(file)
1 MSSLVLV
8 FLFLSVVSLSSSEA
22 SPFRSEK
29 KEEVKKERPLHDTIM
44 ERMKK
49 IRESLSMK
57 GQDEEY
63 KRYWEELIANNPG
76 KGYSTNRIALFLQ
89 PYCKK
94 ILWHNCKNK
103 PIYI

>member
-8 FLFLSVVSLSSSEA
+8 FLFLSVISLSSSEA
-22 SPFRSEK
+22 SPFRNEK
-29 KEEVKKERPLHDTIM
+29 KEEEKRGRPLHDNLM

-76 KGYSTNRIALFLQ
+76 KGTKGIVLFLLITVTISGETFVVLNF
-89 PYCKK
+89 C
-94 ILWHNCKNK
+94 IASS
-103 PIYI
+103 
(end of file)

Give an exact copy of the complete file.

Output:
1 MSSLVLV
8 FLFLSVVSLSSSEA
22 SPFRSEK
29 KEEVKKERPLHDTIM
44 ERMKK
49 IRESLSMK
57 GQDEEY
63 KRYWEELIANNPG
76 KGYSTNRIALFLQ
89 PYCKK
94 ILWHNCKNK
103 PIYI

>member
-8 FLFLSVVSLSSSEA
+8 FLFLSVISLSSSEA
-22 SPFRSEK
+22 SPFRNEK
-29 KEEVKKERPLHDTIM
+29 KEEEKRGRPLHDNLM

-76 KGYSTNRIALFLQ
+76 KGTKGIVLFLLITVTISGETFVVLNF
-89 PYCKK
+89 C
-94 ILWHNCKNK
+94 IASS
-103 PIYI
+103 